Hair is often considered one of women’s most important physical attributes, its length, and texture being the subject of countless magazine articles and an entire industry’s worth of products. But the relationship between beauty and hair also offers cultural insights that are often overlooked in common discourse. The following essay about African American hair teases apart some of those cultural threads, showing how hair (or lack thereof) affects how women see themselves.
I got my first relaxer when I was four years old and grew up believing this was normal. Every four to six weeks for 16 years, I stripped my hair of its uniquely designed coil and softness for tame and straight hair. Most of the other little black girls in my schools underwent the same ritual at some point. For 16 years, I subscribed to the respectability politics of grooming African American hair, believing if I hid my blackness just enough, I would be acceptable.
Then I went to Howard University, one of the top historically black universities in the country. For the first time in a long time, I had to face my blackness as I experienced a different kind of diversity. The African diaspora was much broader and much more beautiful than society had taught me growing up. Everyone around me exuded black pride—something I didn’t know I had been searching for. Overnight, I became more aware than ever of who I was.
I slowly stripped away the mask I had used to cover my blackness, longing to embrace my natural curls. This was a huge decision—a decision I wanted to share with my mom before I made it, since I confided in her with just about everything. We had an eight-hour ride back to Dayton, Ohio ahead of us the day she and her boyfriend came to take me home for the summer after my freshman year, and I was eager to tell both of them about how socially aware I had become. Less than two hours into the ride, I told my mom I wanted to stop getting relaxers and grow my natural hair out. She was very open-minded, so I thought our conversation would be constructive. Wrong!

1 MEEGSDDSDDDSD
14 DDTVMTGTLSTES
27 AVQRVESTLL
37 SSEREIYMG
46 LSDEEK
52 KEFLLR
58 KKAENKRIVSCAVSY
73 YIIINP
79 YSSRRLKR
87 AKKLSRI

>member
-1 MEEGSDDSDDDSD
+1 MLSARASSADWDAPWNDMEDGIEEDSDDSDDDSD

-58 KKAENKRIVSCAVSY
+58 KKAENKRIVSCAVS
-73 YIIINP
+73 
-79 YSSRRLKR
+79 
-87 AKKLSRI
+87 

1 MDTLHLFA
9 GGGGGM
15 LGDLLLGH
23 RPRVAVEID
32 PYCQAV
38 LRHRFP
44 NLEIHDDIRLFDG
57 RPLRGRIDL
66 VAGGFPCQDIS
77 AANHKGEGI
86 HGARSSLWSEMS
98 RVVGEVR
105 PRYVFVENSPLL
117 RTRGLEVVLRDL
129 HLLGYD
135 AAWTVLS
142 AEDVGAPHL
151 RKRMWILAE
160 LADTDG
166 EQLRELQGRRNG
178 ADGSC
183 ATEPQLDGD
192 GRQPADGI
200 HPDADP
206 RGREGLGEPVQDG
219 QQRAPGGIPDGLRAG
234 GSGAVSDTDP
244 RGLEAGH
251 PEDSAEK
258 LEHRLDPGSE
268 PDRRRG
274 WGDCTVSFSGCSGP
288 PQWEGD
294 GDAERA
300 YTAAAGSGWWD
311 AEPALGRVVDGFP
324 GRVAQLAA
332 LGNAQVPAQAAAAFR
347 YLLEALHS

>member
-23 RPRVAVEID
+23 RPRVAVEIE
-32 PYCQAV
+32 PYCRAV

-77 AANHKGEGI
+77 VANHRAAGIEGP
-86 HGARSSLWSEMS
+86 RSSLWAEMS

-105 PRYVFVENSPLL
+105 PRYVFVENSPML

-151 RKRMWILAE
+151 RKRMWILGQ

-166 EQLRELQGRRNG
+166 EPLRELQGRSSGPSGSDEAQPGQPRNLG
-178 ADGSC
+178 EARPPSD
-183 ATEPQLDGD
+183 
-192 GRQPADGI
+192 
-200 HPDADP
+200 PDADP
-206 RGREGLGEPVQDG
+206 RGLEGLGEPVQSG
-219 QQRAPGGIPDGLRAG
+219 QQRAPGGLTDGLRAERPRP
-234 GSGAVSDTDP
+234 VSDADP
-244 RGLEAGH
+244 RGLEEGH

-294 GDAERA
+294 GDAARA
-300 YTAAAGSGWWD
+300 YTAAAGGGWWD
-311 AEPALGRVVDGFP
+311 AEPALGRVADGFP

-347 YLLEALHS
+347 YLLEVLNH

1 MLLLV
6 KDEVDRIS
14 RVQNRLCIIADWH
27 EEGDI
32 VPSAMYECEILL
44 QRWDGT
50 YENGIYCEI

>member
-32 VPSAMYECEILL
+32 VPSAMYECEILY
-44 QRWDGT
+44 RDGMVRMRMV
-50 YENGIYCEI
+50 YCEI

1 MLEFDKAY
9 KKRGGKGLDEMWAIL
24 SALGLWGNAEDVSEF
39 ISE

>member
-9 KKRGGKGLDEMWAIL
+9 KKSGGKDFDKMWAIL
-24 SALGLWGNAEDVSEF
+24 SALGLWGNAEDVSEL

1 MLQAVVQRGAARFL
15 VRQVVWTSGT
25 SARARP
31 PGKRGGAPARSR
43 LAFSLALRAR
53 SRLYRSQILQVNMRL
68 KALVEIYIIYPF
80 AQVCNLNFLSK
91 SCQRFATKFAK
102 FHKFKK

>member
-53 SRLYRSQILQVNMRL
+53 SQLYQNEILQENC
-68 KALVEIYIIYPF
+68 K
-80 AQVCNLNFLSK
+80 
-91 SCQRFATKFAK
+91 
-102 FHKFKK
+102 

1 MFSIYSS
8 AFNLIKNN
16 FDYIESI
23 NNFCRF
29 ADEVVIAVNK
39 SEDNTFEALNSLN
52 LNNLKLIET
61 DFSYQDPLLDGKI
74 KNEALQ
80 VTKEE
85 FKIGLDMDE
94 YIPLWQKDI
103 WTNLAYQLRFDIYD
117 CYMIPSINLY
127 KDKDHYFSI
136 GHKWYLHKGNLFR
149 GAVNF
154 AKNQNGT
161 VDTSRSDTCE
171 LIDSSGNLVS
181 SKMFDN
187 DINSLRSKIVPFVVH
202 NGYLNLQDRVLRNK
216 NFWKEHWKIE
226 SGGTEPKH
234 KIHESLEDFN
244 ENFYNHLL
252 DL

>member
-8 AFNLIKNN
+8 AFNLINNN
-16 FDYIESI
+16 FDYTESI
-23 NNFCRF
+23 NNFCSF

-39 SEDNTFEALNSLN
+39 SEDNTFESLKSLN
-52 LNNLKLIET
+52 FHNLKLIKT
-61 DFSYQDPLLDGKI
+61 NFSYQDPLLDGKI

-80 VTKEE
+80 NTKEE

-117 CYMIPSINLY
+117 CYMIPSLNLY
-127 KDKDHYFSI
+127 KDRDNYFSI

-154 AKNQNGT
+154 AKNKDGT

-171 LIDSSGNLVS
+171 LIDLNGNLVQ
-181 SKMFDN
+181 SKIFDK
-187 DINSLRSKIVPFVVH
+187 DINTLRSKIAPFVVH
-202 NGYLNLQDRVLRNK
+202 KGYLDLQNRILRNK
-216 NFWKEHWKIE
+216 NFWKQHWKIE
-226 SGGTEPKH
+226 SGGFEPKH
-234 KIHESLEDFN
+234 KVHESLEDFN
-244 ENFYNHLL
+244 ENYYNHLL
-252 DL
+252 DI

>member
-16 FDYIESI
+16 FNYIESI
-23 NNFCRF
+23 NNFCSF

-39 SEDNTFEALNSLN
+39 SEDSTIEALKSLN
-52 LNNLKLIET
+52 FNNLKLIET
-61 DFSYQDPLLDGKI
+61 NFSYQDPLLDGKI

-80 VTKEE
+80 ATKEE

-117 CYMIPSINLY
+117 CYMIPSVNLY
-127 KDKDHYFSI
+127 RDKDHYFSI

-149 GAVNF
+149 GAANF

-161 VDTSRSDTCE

“No you’re not,” she told me as she whipped her head towards me with a look of disdain that she only gave me when I’d done something horribly wrong. I was shocked. Until that point, every insecurity I had about my hair had come from an outsider. The world’s view of natural hair as unkempt, undesirable and unclean had influenced my mom’s beliefs. She told me it wouldn’t be appealing. She told me I wouldn’t get a good job. She even told me I had lost my mind and needed to go to church (which confused me since we weren’t a very religious family). She reaffirmed what society had been whispering in my ear since I was born: “You’re not enough.”
Once again, I listened to that voice and got a relaxer. I felt guilty for backtracking on everything I had learned at Howard. I was afraid to be proud to be myself. I mustered up the courage to make this my last relaxer—for real this time. I kept my hair protected in braids while I transitioned to natural and didn’t let anyone sway me, not even my mom when she made snide comments. I was steadfast, and it paid off. In March 2012, I cut all of my processed hair out and became acquainted with my natural afro. It bounced, it defied gravity and it was magical.
Then something unexpected happened. My mom told me she was going natural, too. I’m not sure if it was because she saw that I had secured my first internship and finished my sophomore year with a high GPA, inadvertently proving to her that my success had nothing to do with my hair. We talked about hair-care products, styles and how hurtful her words were that day she picked me up after freshman year. I had carried a chip on my shoulder until we had that talk. This was the beginning of my natural hair journey. This was the moment that allowed me to liberate myself from destructive words and practices. My natural hair became a symbol of my black pride.